Memories and Visions: A Difficult History of Neuroscience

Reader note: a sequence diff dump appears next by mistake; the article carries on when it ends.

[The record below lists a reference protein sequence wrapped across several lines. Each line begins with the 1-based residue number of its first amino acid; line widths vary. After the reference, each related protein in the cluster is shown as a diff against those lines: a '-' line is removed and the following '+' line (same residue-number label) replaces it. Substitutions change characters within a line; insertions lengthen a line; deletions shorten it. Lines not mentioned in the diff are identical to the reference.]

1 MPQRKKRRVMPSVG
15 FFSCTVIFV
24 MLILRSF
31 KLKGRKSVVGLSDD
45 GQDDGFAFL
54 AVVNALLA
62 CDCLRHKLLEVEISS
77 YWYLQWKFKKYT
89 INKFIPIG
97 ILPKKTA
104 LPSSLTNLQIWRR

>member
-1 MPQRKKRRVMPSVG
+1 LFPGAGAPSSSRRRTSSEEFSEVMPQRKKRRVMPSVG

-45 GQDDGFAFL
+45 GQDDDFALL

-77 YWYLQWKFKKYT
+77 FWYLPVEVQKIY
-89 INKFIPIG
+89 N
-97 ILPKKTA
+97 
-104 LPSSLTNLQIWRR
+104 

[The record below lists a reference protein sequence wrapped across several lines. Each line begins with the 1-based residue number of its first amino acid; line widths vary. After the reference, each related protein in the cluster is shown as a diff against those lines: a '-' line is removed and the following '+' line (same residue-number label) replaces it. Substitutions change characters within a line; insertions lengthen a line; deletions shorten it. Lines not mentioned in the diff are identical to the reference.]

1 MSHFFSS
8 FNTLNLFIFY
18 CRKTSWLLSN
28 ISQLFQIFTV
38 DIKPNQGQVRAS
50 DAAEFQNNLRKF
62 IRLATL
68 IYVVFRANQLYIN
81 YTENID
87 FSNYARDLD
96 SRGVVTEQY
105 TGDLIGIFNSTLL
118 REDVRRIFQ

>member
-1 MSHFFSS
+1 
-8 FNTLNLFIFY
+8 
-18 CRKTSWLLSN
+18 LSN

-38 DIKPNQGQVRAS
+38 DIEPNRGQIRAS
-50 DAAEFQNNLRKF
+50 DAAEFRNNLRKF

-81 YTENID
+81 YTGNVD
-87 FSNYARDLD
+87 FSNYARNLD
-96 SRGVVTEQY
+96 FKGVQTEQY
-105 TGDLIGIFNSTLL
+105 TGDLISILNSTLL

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Originally published in Contemporary Psychology: APA Review of Books, 1999, Vol 44(2), 160–161. Review of the book, “Brain, Vision, Memory: Tales in the History of Neuroscience” (see record 1998-07448-000). This book is a collection of essays by a neuroscientist on the history of neuroscience. The first chapter provides overviews of visual cortex. In spite of the fact that it is a relatively recent scientific concept, the author, Gross, searches for it in ancient, medieval, Renaissance, and modern ages covering the period from Egyptians up to our contemporaries. The second chapter is an account of Leonardo da Vinci's anatomical drawings, especially those that relate to the author's interest in “the brain and eye.” In chapter three, the reader will find the details on brain anatomy and functions as described in Swedenborg's Oecomonia Regni Animalis. The fourth chapter traces the history of a famous 19th-century argument between the anatomist and paleontologist Richard Owen and the evolutionist T. H. Huxley. The fifth and last chapter is a history of recent neuroscience. The tales may fascinate neuroscientists, but will disappoint the general reader and especially historians, who will find Gross's approach anachronistic, historically uninformative, and indifferent to context. (PsycINFO Database Record (c) 2006 APA, all rights reserved)

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